After sitting on the runway at JFK for almost two hours, the first leg of my journey (New York – Düsseldorf) to Tuzla was finally underway. I somehow managed to make my connecting flight to Vienna, which was a miracle considering that everyone around me had missed their departures to Berlin, Zurich, etc. As the kid on a class trip reading a huge history textbook put it, “Wow, you’re going to make your Anschluss!” While I thought this was pretty funny, the Austrian friends I stayed with in Vienna for several days did not.
I spent three lovely days in Vienna recovering from jet-lag and catching up with my friend Morgan who has been teaching English there for the past year. Morgan helped me lug my massive backpack across town and back, and by Thursday evening, I was on the 6 PM bus to Tuzla.
As the only female passenger, the bus driver helpfully escorted me to the front seat of the bus. This way I could enjoy the TV blasting what appeared to be Bosnian MTV and the myriad cigarette breaks my co-travelers came to the front of the bus to take. Apparently on a non-smoking bus, you can just come sit on the bus steps and smoke away.
The first few hours of the trip were gorgeous as the bus made its way through the Voralpen (the smaller mountains prior to the Alps) and we were soon at the Slovenian border. The Slovenes get to enjoy all the benefits of being in both the European Union (EU) and the Schengen Zone, while other countries of the former Yugoslavia continue to deal with frustrating visa requirements (more on this later!) and border crossings. Croatia has seen such a tourism boom in the past few years that the border guard there did not even feel the need to examine, let alone stamp, my passport.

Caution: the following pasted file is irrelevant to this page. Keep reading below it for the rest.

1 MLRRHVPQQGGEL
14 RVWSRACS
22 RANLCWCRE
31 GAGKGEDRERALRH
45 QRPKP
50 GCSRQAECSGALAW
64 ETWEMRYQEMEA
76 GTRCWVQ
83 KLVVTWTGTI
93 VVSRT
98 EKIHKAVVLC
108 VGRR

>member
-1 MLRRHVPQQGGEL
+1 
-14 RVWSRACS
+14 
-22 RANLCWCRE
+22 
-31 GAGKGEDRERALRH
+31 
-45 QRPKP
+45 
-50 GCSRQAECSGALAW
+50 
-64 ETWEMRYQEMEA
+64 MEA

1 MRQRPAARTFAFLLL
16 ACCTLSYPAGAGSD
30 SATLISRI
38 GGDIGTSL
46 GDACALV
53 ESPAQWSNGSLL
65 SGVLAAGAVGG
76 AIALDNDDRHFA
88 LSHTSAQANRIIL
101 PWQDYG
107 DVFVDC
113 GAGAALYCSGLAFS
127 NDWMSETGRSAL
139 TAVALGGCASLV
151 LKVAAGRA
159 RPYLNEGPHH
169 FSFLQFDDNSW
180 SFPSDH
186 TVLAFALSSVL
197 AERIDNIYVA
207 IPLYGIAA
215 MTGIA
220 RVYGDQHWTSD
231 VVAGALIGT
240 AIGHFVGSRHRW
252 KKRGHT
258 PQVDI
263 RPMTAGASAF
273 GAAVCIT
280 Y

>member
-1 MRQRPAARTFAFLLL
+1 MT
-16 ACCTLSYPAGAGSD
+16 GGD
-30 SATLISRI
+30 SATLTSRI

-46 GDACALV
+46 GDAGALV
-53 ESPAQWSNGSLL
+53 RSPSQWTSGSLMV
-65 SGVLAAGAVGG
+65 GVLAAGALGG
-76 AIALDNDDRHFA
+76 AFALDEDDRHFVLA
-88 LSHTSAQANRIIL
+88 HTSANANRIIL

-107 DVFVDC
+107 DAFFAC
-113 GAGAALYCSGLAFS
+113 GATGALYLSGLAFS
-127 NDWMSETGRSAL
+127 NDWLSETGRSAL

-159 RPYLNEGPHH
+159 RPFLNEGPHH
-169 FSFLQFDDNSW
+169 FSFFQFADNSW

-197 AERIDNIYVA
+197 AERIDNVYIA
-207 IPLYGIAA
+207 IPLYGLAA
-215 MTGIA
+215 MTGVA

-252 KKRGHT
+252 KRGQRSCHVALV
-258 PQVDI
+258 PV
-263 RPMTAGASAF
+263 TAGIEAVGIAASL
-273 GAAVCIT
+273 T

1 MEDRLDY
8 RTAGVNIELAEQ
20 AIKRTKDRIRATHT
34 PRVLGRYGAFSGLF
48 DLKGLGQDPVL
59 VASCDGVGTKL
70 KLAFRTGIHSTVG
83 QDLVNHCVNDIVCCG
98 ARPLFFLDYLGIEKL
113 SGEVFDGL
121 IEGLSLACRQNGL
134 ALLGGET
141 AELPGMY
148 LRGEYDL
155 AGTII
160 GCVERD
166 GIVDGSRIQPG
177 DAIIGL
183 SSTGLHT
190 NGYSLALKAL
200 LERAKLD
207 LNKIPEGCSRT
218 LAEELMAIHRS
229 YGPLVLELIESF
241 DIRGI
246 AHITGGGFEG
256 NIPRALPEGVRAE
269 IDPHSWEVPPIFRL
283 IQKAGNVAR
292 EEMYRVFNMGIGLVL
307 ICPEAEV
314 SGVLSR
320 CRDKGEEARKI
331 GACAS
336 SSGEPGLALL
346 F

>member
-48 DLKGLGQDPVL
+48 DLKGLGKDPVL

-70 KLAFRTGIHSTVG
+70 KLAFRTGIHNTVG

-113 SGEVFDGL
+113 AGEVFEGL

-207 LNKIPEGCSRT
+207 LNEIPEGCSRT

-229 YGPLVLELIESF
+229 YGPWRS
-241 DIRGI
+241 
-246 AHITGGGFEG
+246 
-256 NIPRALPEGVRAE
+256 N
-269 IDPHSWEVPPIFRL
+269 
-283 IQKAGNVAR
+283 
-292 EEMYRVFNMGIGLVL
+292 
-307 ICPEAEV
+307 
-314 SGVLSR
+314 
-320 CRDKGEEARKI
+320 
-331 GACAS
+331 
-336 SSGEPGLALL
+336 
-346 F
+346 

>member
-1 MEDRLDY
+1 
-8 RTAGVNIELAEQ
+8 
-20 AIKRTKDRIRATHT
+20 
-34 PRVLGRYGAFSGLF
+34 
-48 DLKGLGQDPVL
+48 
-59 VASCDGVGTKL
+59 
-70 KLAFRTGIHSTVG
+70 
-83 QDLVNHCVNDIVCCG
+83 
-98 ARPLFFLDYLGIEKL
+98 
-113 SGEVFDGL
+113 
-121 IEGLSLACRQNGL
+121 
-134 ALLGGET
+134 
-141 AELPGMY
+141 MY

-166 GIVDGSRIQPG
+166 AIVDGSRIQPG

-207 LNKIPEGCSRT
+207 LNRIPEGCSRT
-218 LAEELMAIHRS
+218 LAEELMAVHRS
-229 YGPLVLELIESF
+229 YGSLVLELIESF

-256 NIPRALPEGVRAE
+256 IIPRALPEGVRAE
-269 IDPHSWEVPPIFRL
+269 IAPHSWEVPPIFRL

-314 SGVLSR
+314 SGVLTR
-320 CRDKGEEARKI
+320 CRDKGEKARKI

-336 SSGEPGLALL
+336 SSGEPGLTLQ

The bus lights came on as we were crossing the Sava River and I was awake to see the “Welcome to Bosnia and Herzegovina” sign, shortly followed by a second sign welcoming me to the Republika Srpska. The Bosnian border guards were so interested in my passport that the bus unfortunately began driving before I got it back! This situation, however, was quickly remedied when I started to have a mild panic attack in the front seat. Don’t worry Mom and Dad – I have my passport!
There are two easy ways to tell that you’re in Bosnia and Herzegovina (BiH) instead of one of the other countries in the Western Balkans. The first is that the road conditions deteriorate very quickly. It took over two hours to go less than 100 kilometers. The houses are the second sign. In many towns we drove through, every second or third home was completely destroyed, and most of the rest are still undergoing the process of renovation almost 15 years post-war. Even though I’ve been to BiH before, the amount of destruction is overwhelming to see and offers a stark reality check on the slow progress back to normalcy in this country.
I wrote in my first blog that Beba would be on time at the bus station. This would have been true had the bus not arrived an hour the arrival time printed on my ticket. Thanks Eurolines! In any case, we eventually found each other and by 5 AM I was in my new home above the BOSFAM office. More from Tuzla to follow soon…
Posted By Alison Sluiter
Posted Jun 26th, 2009